Sale of WDUQ generates more buzz

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The record-breaking spring pledge drive for WDUQ-FM is over, but the commentary about the public radio station's future continues unabated at the Pittsburgh Foundation's website.

In a post on the foundation's community e-forum earlier this week, Pittsburgh Foundation president Grant Oliphant responded to e-mails from people who asked him to "save the jazz" on WDUQ. Those requests, he said, "assume a level of control we don't have right now."

Duquesne University put the license up for sale last December to channel any sale proceeds into educational improvements.

Last month, the Pittsburgh Foundation joined with the Heinz Endowments, the Richard King Mellon Foundation and an anonymous foundation and bought a 60-day option to essentially freeze the sale.

The foundations bought the option, Mr. Oliphant said in his post, "in the hope that our community would use this time to develop and put forward a credible, financially sustainable vision for purchasing the station and preserving it as a public asset."

Foundation executives appointed Charlie Humphrey, executive director of Pittsburgh Filmmakers/Pittsburgh Center for the Arts and the Pittsburgh Glass Center, to do research and develop a plan.

Although the option expires on July 2, Mr. Oliphant expects the situation to remain fluid after that date.

"July 2 is an important day in a sense that that's when the option runs out. It's foolish to think that we can have a full campaign of public involvement between now and July 2. What we can have is a dialogue with community around what some of its interests might be."

University officials believe the license is worth $10 million. The station's 25,000-watt signal covers the metropolitan Pittsburgh area. There are four translators, which extend the signal to Westmoreland, Cambria, Somerset and Bedford counties. Among Pittsburgh's three public stations, WDUQ has the largest overall listenership.

Public Radio Capital, a Colorado-based nonprofit that has handled more than $250 million in deals for public radio stations since 2001, valued the WDUQ license at between $4.5 million and $6.5 million.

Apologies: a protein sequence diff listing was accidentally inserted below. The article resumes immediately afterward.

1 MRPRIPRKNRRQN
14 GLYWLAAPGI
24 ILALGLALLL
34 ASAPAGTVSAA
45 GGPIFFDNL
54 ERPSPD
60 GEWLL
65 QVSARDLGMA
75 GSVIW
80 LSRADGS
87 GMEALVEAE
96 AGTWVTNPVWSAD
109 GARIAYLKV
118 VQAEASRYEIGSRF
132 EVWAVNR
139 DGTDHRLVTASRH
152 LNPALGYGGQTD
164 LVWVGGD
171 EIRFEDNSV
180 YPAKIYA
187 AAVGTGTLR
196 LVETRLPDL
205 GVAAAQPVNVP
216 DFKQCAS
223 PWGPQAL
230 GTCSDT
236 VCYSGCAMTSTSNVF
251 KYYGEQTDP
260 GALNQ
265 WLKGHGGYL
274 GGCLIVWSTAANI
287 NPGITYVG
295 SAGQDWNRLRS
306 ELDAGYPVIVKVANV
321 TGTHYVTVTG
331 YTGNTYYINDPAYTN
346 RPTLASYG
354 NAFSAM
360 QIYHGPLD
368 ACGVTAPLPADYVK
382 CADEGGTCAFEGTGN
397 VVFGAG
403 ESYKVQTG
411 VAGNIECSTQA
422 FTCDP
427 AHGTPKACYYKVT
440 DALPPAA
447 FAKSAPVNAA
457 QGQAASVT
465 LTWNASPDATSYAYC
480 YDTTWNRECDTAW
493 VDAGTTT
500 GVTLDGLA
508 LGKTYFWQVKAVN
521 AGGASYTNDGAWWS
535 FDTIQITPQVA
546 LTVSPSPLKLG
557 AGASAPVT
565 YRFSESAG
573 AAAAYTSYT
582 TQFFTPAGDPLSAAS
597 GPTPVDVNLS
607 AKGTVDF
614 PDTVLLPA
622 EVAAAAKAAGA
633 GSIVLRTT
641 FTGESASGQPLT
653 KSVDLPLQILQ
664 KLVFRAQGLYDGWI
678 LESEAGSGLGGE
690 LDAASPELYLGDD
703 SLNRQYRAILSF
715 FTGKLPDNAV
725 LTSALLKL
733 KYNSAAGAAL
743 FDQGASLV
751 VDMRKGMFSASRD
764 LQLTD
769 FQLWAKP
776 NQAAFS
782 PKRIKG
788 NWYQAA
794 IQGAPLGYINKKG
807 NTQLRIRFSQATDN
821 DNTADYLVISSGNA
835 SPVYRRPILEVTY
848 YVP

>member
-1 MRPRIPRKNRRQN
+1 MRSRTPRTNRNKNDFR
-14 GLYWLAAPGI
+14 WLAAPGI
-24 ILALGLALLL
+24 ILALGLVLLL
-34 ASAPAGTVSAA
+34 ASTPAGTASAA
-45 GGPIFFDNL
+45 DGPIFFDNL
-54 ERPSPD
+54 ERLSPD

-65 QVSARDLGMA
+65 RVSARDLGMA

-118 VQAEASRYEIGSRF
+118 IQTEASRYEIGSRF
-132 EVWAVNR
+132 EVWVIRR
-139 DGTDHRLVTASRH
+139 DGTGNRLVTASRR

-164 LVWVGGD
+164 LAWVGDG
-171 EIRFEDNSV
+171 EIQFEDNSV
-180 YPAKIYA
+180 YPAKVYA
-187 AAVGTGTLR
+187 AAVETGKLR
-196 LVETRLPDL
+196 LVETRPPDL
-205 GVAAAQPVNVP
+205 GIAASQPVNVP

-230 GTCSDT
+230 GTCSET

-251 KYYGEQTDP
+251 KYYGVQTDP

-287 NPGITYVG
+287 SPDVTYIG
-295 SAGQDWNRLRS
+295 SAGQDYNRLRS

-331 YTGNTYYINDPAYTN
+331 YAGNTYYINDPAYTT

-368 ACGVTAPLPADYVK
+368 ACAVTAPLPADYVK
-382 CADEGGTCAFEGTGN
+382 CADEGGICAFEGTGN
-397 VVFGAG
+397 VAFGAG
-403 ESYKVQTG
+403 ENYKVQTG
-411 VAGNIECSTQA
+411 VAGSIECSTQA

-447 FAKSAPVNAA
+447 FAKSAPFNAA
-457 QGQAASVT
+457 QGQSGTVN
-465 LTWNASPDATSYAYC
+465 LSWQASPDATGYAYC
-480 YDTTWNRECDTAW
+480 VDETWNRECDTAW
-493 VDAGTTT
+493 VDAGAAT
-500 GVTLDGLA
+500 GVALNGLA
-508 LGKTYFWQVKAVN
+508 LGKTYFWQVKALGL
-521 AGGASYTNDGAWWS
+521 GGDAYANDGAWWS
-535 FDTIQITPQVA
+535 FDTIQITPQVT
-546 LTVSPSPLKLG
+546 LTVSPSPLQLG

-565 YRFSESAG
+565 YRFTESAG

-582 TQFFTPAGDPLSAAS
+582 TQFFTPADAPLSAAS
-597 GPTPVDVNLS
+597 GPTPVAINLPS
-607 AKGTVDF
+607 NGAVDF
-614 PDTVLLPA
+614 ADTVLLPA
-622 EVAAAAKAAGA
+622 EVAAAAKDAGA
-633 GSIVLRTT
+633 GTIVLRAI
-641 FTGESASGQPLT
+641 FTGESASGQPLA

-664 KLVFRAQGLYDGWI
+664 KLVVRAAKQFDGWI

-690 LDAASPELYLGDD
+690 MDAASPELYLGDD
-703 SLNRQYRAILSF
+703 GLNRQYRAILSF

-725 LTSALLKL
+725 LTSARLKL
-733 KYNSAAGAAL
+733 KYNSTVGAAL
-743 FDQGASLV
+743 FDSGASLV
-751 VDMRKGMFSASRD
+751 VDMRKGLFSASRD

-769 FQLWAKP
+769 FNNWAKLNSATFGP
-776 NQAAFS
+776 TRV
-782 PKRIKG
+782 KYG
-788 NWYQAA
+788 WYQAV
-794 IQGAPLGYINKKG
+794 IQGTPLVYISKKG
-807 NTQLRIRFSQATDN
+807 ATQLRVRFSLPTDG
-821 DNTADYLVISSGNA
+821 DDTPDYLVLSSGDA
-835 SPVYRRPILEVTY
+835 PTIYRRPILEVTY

In April, Barry University of Miami, Fla., agreed to sell Palm Beach County's public radio station, WXEL-FM 90.7, to a Broward County classical radio station for $3.85 million in cash.

Asked if the four foundations plan to solicit public opinion via surveys, focus groups or a town meeting with a moderator, Mr. Oliphant replied, "the answer to that question depends ultimately on whether and how they as a group decide to go forward."

"Hearing from the community is really a critical part of this conversation. We've heard from the community in one way and that's in the giving they have done to the last two pledge campaigns. What that has sent is a very strong signal that listeners support public radio in Pittsburgh and support DUQ."

The nine-day drive that ended May 28 netted $218,000, bringing the total raised through on-air pledge drives for the 2009-2010 fiscal year to $1,101,960, the first time the station has exceeded $1 million for the year.

Resolving the sale is far from over.

"What the community needs to appreciate is that the fate of the station is still very much up in the air. The public support is more critical now than ever. Finding a way for the community to come together for a proposal to take the station independent requires significant public involvement," Mr. Oliphant added.

Joe Kelly, owner of Kelly Custom Cabinetry in Lawrenceville, chairs the board of Pittsburgh Public Media, a nonprofit group that put in a bid to buy the license. The group is using its own website and social media, such as Facebook and Twitter, to raise money. The Pittsburgh Foundation has a presence on Facebook and Twitter, too.

The Pittsburgh Foundation's blog, Mr. Kelly said, "is an attempt to get some community input, which I'm in favor of."

The process of saving the station, he added, needs to be a thoughtful one but he perceives the foundations' overall approach as too top down.

"This sort of reminds me of the URA tearing down East Liberty and putting up a mall. The city has experienced these top down decisions before. We've spent decades trying to fix that. I think that's a reasonable parallel."

"We need the foundations to help us if they're going to help us," Mr. Kelly said.

The Corporation for Public Broadcasting's rules, Mr. Kelly said, require the creation of a community-based governing board and a community advisory board.

"What is paramount in the quest to save the station is to simply "save the station first," he said, adding that that's why Pittsburgh Public Media established an advisory board made up of educators, broadcasters, financial professionals and non-profit law experts.

"Our intent is not to come up with the answers but to identify the people bets qualified to represent the listeners, be they present or future listeners."

Marylynne Pitz can be reached at or 412-263-1648.


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